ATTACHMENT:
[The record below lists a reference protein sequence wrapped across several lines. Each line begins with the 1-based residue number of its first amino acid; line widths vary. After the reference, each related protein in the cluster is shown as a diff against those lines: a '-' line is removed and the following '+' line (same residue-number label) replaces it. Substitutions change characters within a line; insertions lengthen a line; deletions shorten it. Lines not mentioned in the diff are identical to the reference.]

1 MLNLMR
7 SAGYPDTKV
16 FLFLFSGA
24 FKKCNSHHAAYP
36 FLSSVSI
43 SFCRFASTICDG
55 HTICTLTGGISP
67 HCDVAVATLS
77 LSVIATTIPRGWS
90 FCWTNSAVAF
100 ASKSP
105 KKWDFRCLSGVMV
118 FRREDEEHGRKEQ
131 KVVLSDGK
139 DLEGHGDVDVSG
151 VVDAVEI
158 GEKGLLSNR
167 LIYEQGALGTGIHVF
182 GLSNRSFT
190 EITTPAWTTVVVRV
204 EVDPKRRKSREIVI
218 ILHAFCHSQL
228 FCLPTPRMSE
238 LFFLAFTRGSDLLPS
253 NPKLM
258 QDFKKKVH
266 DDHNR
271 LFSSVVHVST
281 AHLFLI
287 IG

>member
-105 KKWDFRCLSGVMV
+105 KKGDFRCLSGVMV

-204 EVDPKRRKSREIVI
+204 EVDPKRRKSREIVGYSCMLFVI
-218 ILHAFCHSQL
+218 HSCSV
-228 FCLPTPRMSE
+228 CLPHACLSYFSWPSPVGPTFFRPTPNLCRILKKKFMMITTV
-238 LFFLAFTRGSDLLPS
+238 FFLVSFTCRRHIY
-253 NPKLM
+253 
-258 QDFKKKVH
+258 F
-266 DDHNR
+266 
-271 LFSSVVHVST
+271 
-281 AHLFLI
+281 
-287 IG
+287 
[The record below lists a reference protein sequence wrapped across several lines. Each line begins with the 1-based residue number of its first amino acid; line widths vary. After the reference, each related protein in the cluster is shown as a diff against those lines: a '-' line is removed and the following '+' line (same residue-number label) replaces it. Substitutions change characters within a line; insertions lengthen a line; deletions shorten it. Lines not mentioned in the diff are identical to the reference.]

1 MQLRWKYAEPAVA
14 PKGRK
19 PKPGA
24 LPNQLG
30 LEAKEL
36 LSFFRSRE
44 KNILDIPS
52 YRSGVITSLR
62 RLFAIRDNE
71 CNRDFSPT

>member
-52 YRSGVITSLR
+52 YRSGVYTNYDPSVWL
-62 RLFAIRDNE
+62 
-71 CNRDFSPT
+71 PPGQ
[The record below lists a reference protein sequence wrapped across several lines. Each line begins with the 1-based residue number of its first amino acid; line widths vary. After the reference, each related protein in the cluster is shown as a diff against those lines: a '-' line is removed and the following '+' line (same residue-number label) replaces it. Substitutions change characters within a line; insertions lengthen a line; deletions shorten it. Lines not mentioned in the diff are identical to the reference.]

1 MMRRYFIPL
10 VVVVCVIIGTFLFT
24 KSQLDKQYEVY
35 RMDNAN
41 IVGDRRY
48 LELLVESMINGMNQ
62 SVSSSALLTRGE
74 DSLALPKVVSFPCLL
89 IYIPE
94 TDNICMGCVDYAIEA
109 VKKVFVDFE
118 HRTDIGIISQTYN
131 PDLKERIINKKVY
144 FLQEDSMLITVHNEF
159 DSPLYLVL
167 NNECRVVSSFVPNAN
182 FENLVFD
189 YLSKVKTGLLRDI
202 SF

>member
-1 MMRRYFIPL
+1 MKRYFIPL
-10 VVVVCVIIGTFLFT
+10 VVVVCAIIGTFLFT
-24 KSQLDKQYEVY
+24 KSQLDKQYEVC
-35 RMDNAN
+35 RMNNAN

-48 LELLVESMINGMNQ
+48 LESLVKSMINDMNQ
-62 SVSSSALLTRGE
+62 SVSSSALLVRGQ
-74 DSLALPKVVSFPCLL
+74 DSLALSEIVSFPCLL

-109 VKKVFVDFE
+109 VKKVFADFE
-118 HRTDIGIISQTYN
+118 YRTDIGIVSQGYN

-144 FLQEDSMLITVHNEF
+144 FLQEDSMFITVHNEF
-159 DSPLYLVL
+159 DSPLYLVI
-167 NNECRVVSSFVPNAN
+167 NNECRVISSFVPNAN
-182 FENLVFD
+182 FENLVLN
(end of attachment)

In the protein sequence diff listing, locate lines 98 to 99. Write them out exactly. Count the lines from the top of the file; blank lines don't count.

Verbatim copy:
-24 KSQLDKQYEVY
+24 KSQLDKQYEVC